2. Click Edit on the cloned server and make any necessary changes and/or upgrades. Note: The available server options are determined by what is supported by the selected cloud infrastructure.
    • Instance Size
    • Security Group
    • SSH Key
    • Machine Image
    • Zone
  3. Update the inputs for the new server accordingly.
    • Example: Change the total size of the volume stripe. (Change the value for the Total Volume Size (1) input)  Note: You cannot change the number of volumes in the stripe (Number of Volumes in the Stripe (1) input); you must launch a server using a secondary backup instead of launching a server that will initialize itself as a slave of a running master database server.
  4. Update the list of alerts for the new server accordingly. Perhaps the existing database servers have custom alerts. If necessary, make sure the new server also has the same alerts.
  5. Proceed to Launch the Server.

Launch the Server

  1. Launch the new "Slave" server. At the inputs confirmation screen, be sure to configure it so that it will be initialized as a slave at boot time since you already have a running "Master" database server.
    • For example, set Init Slave at Boot (or INIT_SLAVE_AT_BOOT if you are using a RightScript-based ServerTemplate) to be 'True' and click Launch. Note: You do not want to use the 'Save and Launch' option because you do not want to save this configuration setting because you might not want to launch it as a slave the next time the server is (re)launched.
  2. Wait for the server to become operational.

diag-DatabaseUpgrade2-v2.png

  1. Verify that the new "Slave" is properly replicating data from the Master-DB to ensure that they are synchronized.

Promote New Slave to Master

  1. Wait for the new Slave to catch up with the running Master database server.
  2. Make sure that the new Slave server's network firewall rules (i.e. security group and iptables) are properly configured to accept requests from the application servers.
  3. Promote the new Slave to become the new Master database server. Go to the new Slave server's Scripts tab and run the appropriate script. All running application servers will soon connect to the new Master database server.
    • Run the db::do_promote_to_master or DB EBS promote to master operational script.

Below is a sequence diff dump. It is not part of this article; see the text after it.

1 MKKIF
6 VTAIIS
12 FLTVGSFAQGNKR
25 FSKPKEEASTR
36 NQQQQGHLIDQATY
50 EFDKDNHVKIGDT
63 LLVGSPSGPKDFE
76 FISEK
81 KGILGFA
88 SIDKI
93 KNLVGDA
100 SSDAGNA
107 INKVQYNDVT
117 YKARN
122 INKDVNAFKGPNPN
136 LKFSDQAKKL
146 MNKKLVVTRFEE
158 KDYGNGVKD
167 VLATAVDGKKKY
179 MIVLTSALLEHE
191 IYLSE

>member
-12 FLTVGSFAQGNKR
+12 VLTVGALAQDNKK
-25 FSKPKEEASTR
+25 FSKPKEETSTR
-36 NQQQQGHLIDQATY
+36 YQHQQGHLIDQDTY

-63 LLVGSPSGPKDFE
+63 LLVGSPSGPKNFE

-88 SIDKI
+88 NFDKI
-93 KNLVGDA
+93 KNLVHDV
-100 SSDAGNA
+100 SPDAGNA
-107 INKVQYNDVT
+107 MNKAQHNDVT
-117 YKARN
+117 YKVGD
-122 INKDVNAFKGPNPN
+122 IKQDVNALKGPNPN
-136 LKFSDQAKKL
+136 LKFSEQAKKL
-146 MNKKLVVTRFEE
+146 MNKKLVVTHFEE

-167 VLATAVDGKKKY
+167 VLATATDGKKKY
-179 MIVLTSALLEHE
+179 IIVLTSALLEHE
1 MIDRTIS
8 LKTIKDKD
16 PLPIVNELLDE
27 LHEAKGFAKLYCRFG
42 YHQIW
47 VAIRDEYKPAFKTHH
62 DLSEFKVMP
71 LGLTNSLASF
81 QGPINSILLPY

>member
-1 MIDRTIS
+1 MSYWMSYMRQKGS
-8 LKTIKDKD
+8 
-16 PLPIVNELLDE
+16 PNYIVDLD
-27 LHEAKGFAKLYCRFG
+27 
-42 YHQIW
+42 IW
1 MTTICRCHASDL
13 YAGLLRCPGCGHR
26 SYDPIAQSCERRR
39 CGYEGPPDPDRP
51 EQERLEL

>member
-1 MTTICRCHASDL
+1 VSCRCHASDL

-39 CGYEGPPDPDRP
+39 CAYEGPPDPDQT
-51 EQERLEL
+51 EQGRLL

4. By default, when you promote a slave to master, a primary backup (typically a volume snapshot) will immediately be taken of the new master. Wait for the snapshot to be 100% complete before you launch a new slave server.

​​​diag-DatabaseUpgrade3-v2.png

  1. Verify that "New Master" is in fact the new Master-DB.
    • For MySQL, open the SSH console of "New Master" and run the command, mysql> show databases;  You can also click the Monitoring tab and check out the mysql: mysql_threads or mysql_reads graph.  Click the "now" option to see recent database activity. (The graph is updated every 20 sec.)
    • For PostgreSQL, open the SSH console of "New Master" and run the command, psql --list.
  2. Next, create a Slave-DB of the "New Master" server.  Since both the master and slave use the same ServerTemplate, you can simply clone the "New Master" server and rename it accordingly. (e.g. db-4)
  3. Once the snapshot of the new master is 100% complete, you can launch the "New Slave" server. Be sure to set Init Slave at Boot (or INIT_SLAVE_AT_BOOT if you are using a RightScript-based ServerTemplate) to be 'True' and click Launch

diag-DatabaseUpgrade4-v2.png
 

  1. Once the "New Slave" server becomes operational, it will start replication with the "New Master" server. Verify that the new slave is in-sync with the master. SSH into the slave instance and run the following command:
  2. If everything looks solid, you can shutdown the old Master-DB and Slave-DB servers.  Congratulations, you've successfully upgraded your database setup without any downtime.

diag-DatabaseUpgrade5-v1.png

 


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Last modified
16:31, 20 Dec 2013